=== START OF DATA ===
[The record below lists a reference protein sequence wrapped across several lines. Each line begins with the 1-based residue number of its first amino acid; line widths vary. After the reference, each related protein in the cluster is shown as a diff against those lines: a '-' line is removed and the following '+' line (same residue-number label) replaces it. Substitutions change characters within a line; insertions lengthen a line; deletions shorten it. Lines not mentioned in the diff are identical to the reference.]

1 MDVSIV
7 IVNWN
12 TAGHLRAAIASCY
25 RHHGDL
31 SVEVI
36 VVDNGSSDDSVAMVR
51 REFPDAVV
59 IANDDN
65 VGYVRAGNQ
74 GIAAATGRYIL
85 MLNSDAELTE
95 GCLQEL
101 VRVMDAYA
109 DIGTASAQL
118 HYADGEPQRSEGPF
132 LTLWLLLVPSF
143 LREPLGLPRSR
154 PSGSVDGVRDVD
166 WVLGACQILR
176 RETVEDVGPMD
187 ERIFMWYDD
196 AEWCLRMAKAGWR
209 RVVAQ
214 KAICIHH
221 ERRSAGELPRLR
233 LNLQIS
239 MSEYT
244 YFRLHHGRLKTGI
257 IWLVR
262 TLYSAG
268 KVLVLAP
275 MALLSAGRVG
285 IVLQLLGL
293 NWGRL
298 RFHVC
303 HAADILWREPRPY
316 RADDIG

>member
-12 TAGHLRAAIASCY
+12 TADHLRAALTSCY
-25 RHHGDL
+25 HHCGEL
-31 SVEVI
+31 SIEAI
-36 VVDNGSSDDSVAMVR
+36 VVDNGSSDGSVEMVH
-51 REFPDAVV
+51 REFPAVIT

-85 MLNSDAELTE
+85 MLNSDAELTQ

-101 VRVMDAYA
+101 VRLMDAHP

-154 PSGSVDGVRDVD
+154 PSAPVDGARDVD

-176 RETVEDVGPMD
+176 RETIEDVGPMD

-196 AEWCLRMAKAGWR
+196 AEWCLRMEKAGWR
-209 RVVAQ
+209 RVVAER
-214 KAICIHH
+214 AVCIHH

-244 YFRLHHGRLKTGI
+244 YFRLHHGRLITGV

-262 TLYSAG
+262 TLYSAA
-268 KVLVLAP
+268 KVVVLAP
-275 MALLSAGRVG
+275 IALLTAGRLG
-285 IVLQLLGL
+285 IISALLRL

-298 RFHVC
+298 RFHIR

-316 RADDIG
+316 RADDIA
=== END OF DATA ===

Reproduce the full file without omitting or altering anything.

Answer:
[The record below lists a reference protein sequence wrapped across several lines. Each line begins with the 1-based residue number of its first amino acid; line widths vary. After the reference, each related protein in the cluster is shown as a diff against those lines: a '-' line is removed and the following '+' line (same residue-number label) replaces it. Substitutions change characters within a line; insertions lengthen a line; deletions shorten it. Lines not mentioned in the diff are identical to the reference.]

1 MDVSIV
7 IVNWN
12 TAGHLRAAIASCY
25 RHHGDL
31 SVEVI
36 VVDNGSSDDSVAMVR
51 REFPDAVV
59 IANDDN
65 VGYVRAGNQ
74 GIAAATGRYIL
85 MLNSDAELTE
95 GCLQEL
101 VRVMDAYA
109 DIGTASAQL
118 HYADGEPQRSEGPF
132 LTLWLLLVPSF
143 LREPLGLPRSR
154 PSGSVDGVRDVD
166 WVLGACQILR
176 RETVEDVGPMD
187 ERIFMWYDD
196 AEWCLRMAKAGWR
209 RVVAQ
214 KAICIHH
221 ERRSAGELPRLR
233 LNLQIS
239 MSEYT
244 YFRLHHGRLKTGI
257 IWLVR
262 TLYSAG
268 KVLVLAP
275 MALLSAGRVG
285 IVLQLLGL
293 NWGRL
298 RFHVC
303 HAADILWREPRPY
316 RADDIG

>member
-12 TAGHLRAAIASCY
+12 TADHLRAALTSCY
-25 RHHGDL
+25 HHCGEL
-31 SVEVI
+31 SIEAI
-36 VVDNGSSDDSVAMVR
+36 VVDNGSSDGSVEMVH
-51 REFPDAVV
+51 REFPAVIT

-85 MLNSDAELTE
+85 MLNSDAELTQ

-101 VRVMDAYA
+101 VRLMDAHP

-154 PSGSVDGVRDVD
+154 PSAPVDGARDVD

-176 RETVEDVGPMD
+176 RETIEDVGPMD

-196 AEWCLRMAKAGWR
+196 AEWCLRMEKAGWR
-209 RVVAQ
+209 RVVAER
-214 KAICIHH
+214 AVCIHH

-244 YFRLHHGRLKTGI
+244 YFRLHHGRLITGV

-262 TLYSAG
+262 TLYSAA
-268 KVLVLAP
+268 KVVVLAP
-275 MALLSAGRVG
+275 IALLTAGRLG
-285 IVLQLLGL
+285 IISALLRL

-298 RFHVC
+298 RFHIR

-316 RADDIG
+316 RADDIA